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People Top 5
LAST UPDATE: Tuesday February 10, 2015 01:10PM EST
PEOPLE Top 5 are the most-viewed stories on the site over the past three days, updated every 60 minutes
- October 27, 1997
- Vol. 48
- No. 17
Picks and Pans Main: Tube
Here's a first: a Wonderful World of Disney TV movie based on a Disney World amusement-park ride and airing on a Disney-owned network. Can you say "synergy," kids? For anyone who hasn't experienced the Twilight Zone Tower of Terror, be warned: DW visitors can spend up to two hours in lines that snake around the lush grounds and spooky interiors of the deserted Hollywood Tower Hotel. The payoff: a stomach-churning, 13-story drop in a "runaway" elevator. The movie version, though it builds to the same climax, is a lot tamer. Here, we spend two hours following Steve Guttenberg (and where has he been since his Three Men and a Baby-sitting days?) as an L.A. supermarket tabloid hack investigating the mysterious, long-ago disappearance of five guests from, yes, that hotel. On Halloween night, 1939, all were riding the elevator to the top floor when—shazaam!—a malefactor's evil curse zapped them into the spirit world. Now they're doomed to haunt the long-since-condemned hotel for all eternity, unless Guttenberg—aided by his perky teenage niece (Kirsten Dunst, the child fangster from 1994's Interview with the Vampire)—can somehow reverse the curse. Alas, with ghosts as cute as Casper, the scares are all too scarce, the dialogue inane and the outcome treacly. Pray that Disney doesn't follow up with It's a Small World After All: The Movie.
PBS (Sun., Oct. 26, 9 p.m., ET)
You're half mortal, half angelic," marvels a male admirer of Helen Huntingdon, the unhappily married Victorian heroine of this lengthy (2½-hour) yet compelling Mobil Masterpiece Theatre drama. A moment later, he lecherously lunges at her. Poor Helen. It's bad enough that her chronically soused spouse, Arthur, has been openly unfaithful, plied their young son with wine and, in a drunken rage, tried to rape her. She must `also fend off Arthur's disreputable drinking companions. So, fleeing one night with her son and a loyal servant, Helen sets up a new identity as a widow in Wildfell Hall, a remote country estate.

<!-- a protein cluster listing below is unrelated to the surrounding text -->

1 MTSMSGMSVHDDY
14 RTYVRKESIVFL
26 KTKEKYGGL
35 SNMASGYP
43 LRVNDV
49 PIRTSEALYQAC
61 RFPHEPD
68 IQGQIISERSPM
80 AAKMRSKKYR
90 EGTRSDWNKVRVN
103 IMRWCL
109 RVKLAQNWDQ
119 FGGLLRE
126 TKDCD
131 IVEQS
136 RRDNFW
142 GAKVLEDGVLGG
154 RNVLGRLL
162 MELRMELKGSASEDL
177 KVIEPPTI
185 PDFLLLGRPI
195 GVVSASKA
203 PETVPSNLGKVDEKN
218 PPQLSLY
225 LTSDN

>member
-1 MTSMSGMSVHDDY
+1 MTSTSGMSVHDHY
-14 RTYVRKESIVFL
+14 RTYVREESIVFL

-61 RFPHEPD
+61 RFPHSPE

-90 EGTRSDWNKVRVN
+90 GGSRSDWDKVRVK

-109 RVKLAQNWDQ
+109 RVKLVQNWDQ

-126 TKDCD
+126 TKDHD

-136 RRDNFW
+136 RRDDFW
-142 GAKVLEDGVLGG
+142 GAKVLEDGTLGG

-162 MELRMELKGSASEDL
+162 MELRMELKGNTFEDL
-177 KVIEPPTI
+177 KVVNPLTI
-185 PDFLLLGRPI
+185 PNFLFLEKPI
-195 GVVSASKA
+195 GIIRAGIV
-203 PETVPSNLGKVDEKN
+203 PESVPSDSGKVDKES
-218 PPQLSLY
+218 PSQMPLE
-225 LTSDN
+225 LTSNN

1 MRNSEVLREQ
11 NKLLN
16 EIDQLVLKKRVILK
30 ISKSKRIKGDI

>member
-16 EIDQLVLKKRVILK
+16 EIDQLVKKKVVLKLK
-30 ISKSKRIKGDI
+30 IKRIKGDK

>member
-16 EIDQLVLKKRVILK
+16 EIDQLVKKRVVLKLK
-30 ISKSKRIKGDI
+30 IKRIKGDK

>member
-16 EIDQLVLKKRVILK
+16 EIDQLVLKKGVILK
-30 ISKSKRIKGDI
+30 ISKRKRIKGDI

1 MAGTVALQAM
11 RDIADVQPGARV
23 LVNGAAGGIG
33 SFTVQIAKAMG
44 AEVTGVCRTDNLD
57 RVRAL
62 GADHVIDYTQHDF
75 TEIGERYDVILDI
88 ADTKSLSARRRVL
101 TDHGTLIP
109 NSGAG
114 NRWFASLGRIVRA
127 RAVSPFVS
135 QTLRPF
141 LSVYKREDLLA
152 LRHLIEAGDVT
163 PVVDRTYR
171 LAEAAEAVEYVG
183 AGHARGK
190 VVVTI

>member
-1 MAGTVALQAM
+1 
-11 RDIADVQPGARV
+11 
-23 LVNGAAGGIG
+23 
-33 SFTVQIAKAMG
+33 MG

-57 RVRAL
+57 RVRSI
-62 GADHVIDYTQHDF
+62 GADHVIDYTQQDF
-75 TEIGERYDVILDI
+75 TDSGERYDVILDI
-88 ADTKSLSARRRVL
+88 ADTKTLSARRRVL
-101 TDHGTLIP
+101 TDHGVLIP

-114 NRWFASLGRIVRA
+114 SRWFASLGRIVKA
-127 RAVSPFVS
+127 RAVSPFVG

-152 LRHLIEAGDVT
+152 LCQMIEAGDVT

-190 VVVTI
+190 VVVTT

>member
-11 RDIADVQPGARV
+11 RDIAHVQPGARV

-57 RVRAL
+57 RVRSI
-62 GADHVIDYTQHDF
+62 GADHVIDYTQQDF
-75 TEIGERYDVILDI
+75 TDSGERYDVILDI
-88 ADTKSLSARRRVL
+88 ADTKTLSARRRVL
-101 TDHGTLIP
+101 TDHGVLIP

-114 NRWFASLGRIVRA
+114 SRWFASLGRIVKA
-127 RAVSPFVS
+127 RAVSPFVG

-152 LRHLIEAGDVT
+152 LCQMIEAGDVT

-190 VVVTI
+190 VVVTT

That's where this moody adaptation of Anne Brontë's 1848 epistolary novel begins and ends. In between, a smitten neighbor manages to unearth Helen's troubled past, just as her vindictive husband discovers her idyllic hideaway. Anne Brontë may not be in the same league as big sisters Charlotte (Jane Eyre) and Emily (Wuthering Heights), but the performances here are first-rate. As the saintly, emotionally scarred Helen, Tara Fitzgerald (Brassed Off) is luminously affecting. And with his matinee-idol looks, Rupert Graves (A Room with a View) makes the vile Arthur so boyishly irresistible that even an angel would melt in his arms.
The Discovery Channel (Mon., Oct. 27, 8 p.m. ET)